History of Documentary Filmmaking

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Documentary is an extensive category of visual expression that attempts to portray actual people, places, activities, and events ("Documentary", 2005). It endeavors to present reality and facts, not fiction. Documentary film displays life as it is. It is a "reality-driven representation" (Renov, 1993).


Documentary film initially referred to movies shot on film stock1. Eventually, however, it has expanded to include video and digital productions that can be either direct-to-video2 or made for television series.
John Grierson, a film maker, used the term 'documentary' to refer to any non-fiction film medium, including travelogues3 and instructional films. By definition, the earliest moving pictures were documentaries. They were single-shot moments captured on film. Due to technological limitations such as small amounts of film contained in movie cameras, very little information could be recorded and stored. Thus many of the first films are a minute or less in length. Auguste and Louis Lumire made this type of films. They staged the first public film screening on 28th December 1985 in the basement lounge of the Grand Cafe on the Boulevard des Capucines in Paris ("Chronology", 2007).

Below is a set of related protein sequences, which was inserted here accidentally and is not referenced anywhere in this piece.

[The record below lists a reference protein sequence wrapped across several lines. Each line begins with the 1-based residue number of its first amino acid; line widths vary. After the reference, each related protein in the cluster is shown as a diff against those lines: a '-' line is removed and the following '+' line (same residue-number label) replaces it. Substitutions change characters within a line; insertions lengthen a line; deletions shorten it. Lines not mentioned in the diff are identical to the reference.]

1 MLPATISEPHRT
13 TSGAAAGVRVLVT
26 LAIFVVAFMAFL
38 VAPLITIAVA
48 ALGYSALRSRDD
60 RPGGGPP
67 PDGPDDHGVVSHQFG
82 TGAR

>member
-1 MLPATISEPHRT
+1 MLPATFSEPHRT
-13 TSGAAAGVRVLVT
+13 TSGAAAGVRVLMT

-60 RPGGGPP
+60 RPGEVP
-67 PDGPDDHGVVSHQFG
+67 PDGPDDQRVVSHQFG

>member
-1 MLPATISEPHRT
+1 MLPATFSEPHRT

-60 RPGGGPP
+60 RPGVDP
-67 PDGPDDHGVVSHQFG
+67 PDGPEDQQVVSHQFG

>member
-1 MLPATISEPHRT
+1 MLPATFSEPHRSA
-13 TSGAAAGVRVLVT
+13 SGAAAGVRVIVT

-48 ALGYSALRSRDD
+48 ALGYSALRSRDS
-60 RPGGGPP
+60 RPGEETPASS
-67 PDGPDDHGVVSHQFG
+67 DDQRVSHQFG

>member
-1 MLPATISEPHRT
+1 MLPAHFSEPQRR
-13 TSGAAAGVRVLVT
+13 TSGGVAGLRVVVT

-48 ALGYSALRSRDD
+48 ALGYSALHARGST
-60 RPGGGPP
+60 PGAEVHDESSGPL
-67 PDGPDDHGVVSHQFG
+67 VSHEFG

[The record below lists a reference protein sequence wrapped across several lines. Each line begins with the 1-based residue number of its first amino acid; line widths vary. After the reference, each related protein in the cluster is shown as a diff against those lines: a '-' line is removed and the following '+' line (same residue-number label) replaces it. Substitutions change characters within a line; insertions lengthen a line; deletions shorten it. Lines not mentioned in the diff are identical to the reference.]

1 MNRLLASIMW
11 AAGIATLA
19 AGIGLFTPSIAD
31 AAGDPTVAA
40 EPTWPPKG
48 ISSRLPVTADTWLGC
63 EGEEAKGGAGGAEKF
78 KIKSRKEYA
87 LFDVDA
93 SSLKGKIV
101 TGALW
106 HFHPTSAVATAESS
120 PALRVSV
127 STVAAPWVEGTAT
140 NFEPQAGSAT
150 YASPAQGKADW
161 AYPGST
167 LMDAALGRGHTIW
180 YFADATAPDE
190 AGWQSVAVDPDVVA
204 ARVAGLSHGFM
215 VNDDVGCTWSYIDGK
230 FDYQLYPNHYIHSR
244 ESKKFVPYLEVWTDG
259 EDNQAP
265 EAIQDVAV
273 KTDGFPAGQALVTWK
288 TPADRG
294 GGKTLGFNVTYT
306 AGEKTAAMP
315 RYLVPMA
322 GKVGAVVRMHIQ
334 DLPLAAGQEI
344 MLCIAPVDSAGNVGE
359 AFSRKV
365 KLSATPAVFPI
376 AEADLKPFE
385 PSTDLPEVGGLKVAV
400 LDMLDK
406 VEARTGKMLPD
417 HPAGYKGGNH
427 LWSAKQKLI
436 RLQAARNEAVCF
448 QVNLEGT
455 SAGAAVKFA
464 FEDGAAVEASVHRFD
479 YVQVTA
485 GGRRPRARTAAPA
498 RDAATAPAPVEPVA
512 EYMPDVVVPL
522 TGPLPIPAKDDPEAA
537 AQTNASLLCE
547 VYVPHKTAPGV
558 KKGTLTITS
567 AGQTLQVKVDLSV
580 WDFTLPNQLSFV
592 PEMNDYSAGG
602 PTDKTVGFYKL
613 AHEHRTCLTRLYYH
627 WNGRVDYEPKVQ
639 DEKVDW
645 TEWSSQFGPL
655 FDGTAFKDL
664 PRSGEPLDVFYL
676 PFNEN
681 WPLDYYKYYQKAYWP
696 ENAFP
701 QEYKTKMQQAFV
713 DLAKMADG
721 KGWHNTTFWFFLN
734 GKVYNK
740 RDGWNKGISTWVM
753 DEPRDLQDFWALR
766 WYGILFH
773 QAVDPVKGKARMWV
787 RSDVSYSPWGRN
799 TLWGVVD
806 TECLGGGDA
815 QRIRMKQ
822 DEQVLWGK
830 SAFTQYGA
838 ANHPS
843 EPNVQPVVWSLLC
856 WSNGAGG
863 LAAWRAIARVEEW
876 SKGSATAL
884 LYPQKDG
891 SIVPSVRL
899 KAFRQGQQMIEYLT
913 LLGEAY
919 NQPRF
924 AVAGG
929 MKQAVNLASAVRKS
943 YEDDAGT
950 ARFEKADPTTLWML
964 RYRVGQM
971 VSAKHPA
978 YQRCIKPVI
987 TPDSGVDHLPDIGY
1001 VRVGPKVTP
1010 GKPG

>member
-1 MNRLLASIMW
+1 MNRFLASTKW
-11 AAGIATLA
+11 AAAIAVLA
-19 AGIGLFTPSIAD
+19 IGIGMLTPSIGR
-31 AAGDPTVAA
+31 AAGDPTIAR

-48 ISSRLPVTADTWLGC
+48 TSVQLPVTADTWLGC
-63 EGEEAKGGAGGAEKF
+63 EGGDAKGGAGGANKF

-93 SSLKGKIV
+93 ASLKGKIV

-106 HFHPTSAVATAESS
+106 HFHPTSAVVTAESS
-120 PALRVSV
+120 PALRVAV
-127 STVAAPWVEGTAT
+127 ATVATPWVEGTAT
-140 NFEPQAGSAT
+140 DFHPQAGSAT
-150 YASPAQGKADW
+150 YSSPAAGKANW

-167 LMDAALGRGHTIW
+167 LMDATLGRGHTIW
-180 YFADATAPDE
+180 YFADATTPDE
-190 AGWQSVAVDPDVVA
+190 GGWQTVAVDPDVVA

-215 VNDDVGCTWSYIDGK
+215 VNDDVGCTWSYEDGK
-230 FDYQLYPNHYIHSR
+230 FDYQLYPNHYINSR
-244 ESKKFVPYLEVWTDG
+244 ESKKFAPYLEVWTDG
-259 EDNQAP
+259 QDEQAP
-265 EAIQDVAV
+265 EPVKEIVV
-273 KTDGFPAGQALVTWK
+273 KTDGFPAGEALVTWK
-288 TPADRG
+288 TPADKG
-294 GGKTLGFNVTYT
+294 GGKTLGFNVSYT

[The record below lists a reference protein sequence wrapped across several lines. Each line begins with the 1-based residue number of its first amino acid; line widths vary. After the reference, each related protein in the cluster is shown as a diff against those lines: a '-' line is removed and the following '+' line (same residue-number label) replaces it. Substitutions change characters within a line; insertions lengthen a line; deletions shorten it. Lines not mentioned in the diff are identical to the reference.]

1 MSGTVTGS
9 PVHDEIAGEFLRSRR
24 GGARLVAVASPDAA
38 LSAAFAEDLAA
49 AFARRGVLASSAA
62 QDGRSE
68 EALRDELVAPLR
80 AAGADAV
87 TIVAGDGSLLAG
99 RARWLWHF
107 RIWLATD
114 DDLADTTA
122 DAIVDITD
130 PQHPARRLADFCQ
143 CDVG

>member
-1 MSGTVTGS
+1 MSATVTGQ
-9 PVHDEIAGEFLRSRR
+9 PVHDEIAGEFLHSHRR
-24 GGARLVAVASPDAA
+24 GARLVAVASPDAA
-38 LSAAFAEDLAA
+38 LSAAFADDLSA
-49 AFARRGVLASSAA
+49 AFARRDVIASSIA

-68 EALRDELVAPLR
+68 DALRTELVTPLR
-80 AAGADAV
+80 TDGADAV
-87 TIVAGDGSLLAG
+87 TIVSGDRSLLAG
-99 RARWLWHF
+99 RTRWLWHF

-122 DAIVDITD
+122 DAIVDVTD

In the early part of the twentieth century travelogue films were very popular. The film In the Land of the Head Hunters (1914) filmed by photographer Edward Curtis embraced primitivism and exoticism in a staged story presented as truthful reenactments of the life of Native Americans. In 1919, Russian film maker Dziga Vertov issues a manifesto (Kinoks-Revolution Manifesto) calling for a new styles of cinma tic reportage that documents real life. ...
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